Ancient humans creating art

Cultural and technological boom 50,000 years ago linked with less testosterone

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Archaeological findings around the world have revealed a cultural and technological boom around 50,000 years ago in which making art and advanced tools became widespread. A new study appearing in the journal  Current Anthropology  has found that human skulls changed in ways that indicate a lowering of testosterone levels at around the same time that culture was blossoming.

"The modern human behaviors of technological innovation, making art and rapid cultural exchange probably came at the same time that we developed a more cooperative temperament," said lead author Robert Cieri, a biology graduate student at the University of Utah who began this work as a senior at Duke University.

The study, which is based on measurements of more than 1,400 ancient and modern skulls, makes the argument that human society advanced when people started being nicer to each other, which entails having a little less testosterone in action.

Cieri compared the brow ridge, facial shape and interior volume of 13 modern human skulls older than 80,000 years, 41 skulls from 10,000 to 38,000 years ago, and a global sample of 1,367 20th century skulls from 30 different ethnic populations.

The trend that emerged was toward a reduction in the brow ridge and a shortening of the upper face, traits which generally reflect a reduction in the action of testosterone. What they can't tell from the bones is whether these humans had less testosterone in circulation, or fewer receptors for the hormone.

Ancient human skulls

Left: ancient human skull with more pronounced brow ridge. Right: modern human skull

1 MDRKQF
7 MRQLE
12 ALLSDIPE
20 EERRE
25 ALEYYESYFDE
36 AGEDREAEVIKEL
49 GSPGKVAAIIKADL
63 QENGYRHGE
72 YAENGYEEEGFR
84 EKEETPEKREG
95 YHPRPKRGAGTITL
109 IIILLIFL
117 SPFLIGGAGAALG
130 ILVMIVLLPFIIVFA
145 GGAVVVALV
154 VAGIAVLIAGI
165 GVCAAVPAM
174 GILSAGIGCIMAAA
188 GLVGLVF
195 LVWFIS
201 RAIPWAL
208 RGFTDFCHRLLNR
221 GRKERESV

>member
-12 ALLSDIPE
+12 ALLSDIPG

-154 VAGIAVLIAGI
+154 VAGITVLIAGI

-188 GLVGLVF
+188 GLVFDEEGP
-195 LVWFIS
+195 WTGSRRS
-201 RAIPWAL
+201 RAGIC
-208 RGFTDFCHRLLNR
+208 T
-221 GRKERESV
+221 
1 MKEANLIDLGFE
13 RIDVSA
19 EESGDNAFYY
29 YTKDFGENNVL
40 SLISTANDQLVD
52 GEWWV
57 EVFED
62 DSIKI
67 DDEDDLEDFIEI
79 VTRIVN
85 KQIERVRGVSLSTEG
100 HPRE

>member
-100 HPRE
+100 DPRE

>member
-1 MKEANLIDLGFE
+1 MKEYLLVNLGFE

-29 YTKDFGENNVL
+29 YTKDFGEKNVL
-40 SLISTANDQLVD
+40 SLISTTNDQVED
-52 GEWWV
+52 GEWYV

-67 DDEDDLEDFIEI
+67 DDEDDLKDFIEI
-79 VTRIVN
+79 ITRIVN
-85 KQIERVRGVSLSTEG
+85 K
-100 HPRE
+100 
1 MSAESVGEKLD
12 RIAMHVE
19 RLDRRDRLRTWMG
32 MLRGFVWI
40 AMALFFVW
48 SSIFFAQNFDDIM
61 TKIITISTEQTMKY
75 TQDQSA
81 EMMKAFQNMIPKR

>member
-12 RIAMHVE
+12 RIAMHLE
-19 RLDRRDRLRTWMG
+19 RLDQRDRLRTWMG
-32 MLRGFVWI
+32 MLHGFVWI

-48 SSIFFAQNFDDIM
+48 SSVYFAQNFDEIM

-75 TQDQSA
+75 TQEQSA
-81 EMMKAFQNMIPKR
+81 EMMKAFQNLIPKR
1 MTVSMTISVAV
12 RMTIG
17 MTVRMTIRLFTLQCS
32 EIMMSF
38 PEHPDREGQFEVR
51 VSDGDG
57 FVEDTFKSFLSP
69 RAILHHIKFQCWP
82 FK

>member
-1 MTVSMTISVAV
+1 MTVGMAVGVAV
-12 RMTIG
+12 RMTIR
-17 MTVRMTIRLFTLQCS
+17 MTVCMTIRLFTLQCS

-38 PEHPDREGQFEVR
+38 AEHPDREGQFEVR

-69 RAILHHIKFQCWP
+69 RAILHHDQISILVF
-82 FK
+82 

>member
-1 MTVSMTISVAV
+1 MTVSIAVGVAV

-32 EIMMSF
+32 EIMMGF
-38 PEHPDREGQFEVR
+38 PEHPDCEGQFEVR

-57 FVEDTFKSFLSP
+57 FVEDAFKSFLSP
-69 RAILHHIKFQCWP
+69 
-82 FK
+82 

There are a lot of theories about why, after 150,000 years of existence, humans suddenly leapt forward in technology. Around 50,000 years ago, there is widespread evidence of producing bone and antler tools, heat-treated and flaked flint, projectile weapons, grindstones, fishing and birding equipment and a command of fire. Was this driven by a brain mutation, cooked foods, the advent of language or just population density?

The Duke University study argues that living together and cooperating put a premium on agreeableness and lowered aggression and that, in turn, led to changed faces and more cultural exchange.

"If prehistoric people began living closer together and passing down new technologies, they'd have to be tolerant of each other," Cieri said. "The key to our success is the ability to cooperate and get along and learn from one another."

Source: The above article is based on: "Society bloomed with gentler personalities and more feminine faces: Technology boom 50,000 years ago correlated with less testosterone”, provided by Science Daily .

Featured image: Ancient humans started created art at least 50,000 years ago. Image source .

By April Holloway

Comments

angieblackmon's picture

haha i feel like they got not only nicer to each other, but prettier..! lol.

love, light and blessings

AB

It seems people are mostly using sexist bias to say that testosterone lowered making it possible for people to cooperate when maybe they stared cooperating and then testosterone lowered since they had freed themselves somewhat from the elements.

There's also interesting new research that shows testosterone plays a role in perceptions of fairness and justice.

My guess is that lower testosterone led to somewhat lower sex drive that predisposed men to be more apt to settle with one woman and the start of patriarchal marriage enabled the birth of civilization.

If the "less testosterone is best" theory were true, Then men would not have been the driving factor in the growth of technology, but women would be. To this day, such is not the case.

My understanding is that less testosterone makes people (of both sexes) more irritable and more violent.

The growth of arts and technology may be apparent with "widespread evidence" but that doesn't mean those arts were just not evident before that. Perhaps the making of art is what altered the cranial form? What of the secondary sexual characterisic choices that people made?

A not very well supported speculation. Sounds like feminist psuedo-science to me.

Justbod's picture

Interesting article and theory.

I don't suppose the behaviour and interior experience of an ancient human being is something we will ever be able to fully know. Even studies of the interior experience and motivations of ourselves today is a tricky subject - prone to projection, trends and subjectivity.
Interesting idea though!
Thanks for the article.

Sculptures, carvings & artwork inspired by a love of history & nature: www.justbod.co.uk

 

 

 

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